© Mindaugas Simankevicius (Australia) “The Urban Mangle”
I have always admired the way the drama of the ever-changing landscape evolves over time - with the shifting of light, the effect of wind, the viewing of different points of perspective. I am not content to capture one frozen moment alone but am driven to find a way of expressing the shift of time and place in that one image (without resorting to video or moving records). Photography is generally lauded with the honour of a single click and what is captured in that brief moment, yet seeing the work of David Hockney and his photo-collages opened a whole new arena of capturing a landscape for me. My images are a combination of many photos, taken from slightly varying angles and of course, across a short period of time. The combination of these many impressions create a juxtaposition of parts that make a whole, yet show the parts in various aspects of viewing. Clouds drift, tree limbs move, the cliche is no longer. These images are far from collages, as they are not assembled from varied images, but assembled from aspects of the same image.
“Urban Mangle” is a commentary on the collision of form, its materials, shapes and its position over time and space, reflecting on the shape of the beast that lurks within a structure and not focusing on straight documentation of an architectural piece.
Mindaugas Simankevicius (b. 1956) working as a graphic designer, electronic music composer, photographic painter. His father, Viktoras Simankevicius studied graphic and fine art in Freiburg at the L’Ecole des Artes - he was born in St Petersburg but at the age of one, moved to Vilnius where he grew up and went through school until around 17 until being displaced during WWII where he moved to Freiburg. In 1949, he emigrated to Australia where he met and married Mindaugas mother Dana Matulaityte (originally from Kybartai). Viktoras’ skill in drawing was highly regarded and he became a graphic designer/ commercial artist.
Mindaugas Simankevicius first language was Lithuanian but soon that was replaced by English. First he studied electronic music for 4 years and then went on to study fine art at Prahran College in Melbourne. He began to be interested in the moving image and went on to Film and Television School where he explored the “noise” of imagery, using a camera lens to capture what he tended to call the “unseen”. Using the background of electronic sound, the foreground of moving textures, his foundations into the “unseen” was ratified. A need for commercial return led the artist to become a graphic designer where he has worked ever since, leaving his artistic endeavours as a passionate interest and self-development. The introduction to digital photography have landed him a tool in which now he explore the “unseen” through juxtaposition of image on image, giving the chance to explore Time over Position/Place, Space and Form, an homage to the early 20th Century futurist artists, the cubists as well as blending in impressionism along with Post-Modern impressionism.
© Paolo Fusco (Italy) “Oggi è la festa di..”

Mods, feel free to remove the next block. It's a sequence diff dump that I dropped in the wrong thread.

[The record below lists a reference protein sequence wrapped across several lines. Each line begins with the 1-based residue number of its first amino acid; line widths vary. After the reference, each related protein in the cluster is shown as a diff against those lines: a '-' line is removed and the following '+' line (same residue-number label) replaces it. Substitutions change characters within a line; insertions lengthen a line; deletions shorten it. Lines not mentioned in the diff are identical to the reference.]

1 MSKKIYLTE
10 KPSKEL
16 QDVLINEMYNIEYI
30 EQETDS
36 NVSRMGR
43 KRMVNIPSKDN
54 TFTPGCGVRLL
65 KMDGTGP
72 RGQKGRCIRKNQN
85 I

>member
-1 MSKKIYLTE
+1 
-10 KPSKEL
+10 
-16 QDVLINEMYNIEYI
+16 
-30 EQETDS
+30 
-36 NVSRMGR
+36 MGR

The venues where nowadays kids in Rome celebrate their birthdays
In the last ten years, birthday parties have changed a lot for kids living in Rome. When I was a kid, we used to celebrate birthdays in our parents' house, with a small group of friends constantly monitored by adults. Nowadays, the typical party takes place in small playgrounds, where everything is childproof and kids can have fun and play with few rules and minimal adult supervision. This change in habits implies a change in the way kids will remember their birthdays, that will always be linked to this kind of places and to the colors and images used there. This work aims at describing the esthetics of these parks and therefore the visual memories kids will have of their birthdays. The photos were shot in a number of playgrounds in Rome city area.
Paolo Fusco is a photographer based in Rome. His work mainly focuses on architecture and urban landscape, but often looks at social issues. He is a member of the Shoot4Change community, and his photos have been published on Domus, Ulisse Magazine, La Repubblica, Urbanautica, New Landscape Photography, Witness Journal, Living Roome, and elsewhere. His works have received prizes and commendments in national and international competitions and have been exhibited in venues such as the MAXXI Museum in Rome, the Somerset House in London, and the Museum of Contemporary Art of Vojvodina, in Novi Sad.
Edis Jurčys "Crossing Waters", Vilkija, 2016
a new social form of meditation
"Each time I travel I love observing the people around me. Most of my photography excitement comes during my travels on a ferry boat. Ferries travel across big waters, long distances, and people usually settle in their seats, socialize with each other or wander around. As a photographer, making circles around the ferry I try not to disturb other people lives. There is so much I do not know about them. Each one has their own story, their own place and time. Why are they traveling, what are they going to see on the other side of the water? I will not learn this, even looking through my camera. When I take photographs on the ferry I try to photograph everything that I see, details, reflections in the windows, water and seagulls. They all are part of this journey, it is like one story between two shore lines. The pictures have been taken on ferries in the USA: New York / New Jersey, Florida, Washington, Florida, also in Japan, Guatemala between 2000 to 2008."
Edis Jurcys is based in Portland, Oregon. He works as a freelance photographer and videographer primarily on editorial assignments, design projects and documentaries. Most recently he has shot documentaries in San Francisco and throughout Canada, Japan, Israel, Italy and Lithuania. His work has been showcased in individual and group shows in Portland, Seattle, Lithuania, Austria, Belgium, Hungary, Japan and New Zealand.
A native of Lithuania, Jurcys gained his experience in film and photography in Russia, where he worked for Moscow Newspapers as a photojournalist, studied film in VGIK, the Moscow Film School, and was a full-time cameraman with the Moscow Television Network for eight-years. He left for the USA at the moment of collapse of the Soviet Union.
During KAUNAS PHOTO festival 2006, “Crossing the Water” exhibition by Edis Jurčys was selected as the favourite of the audience.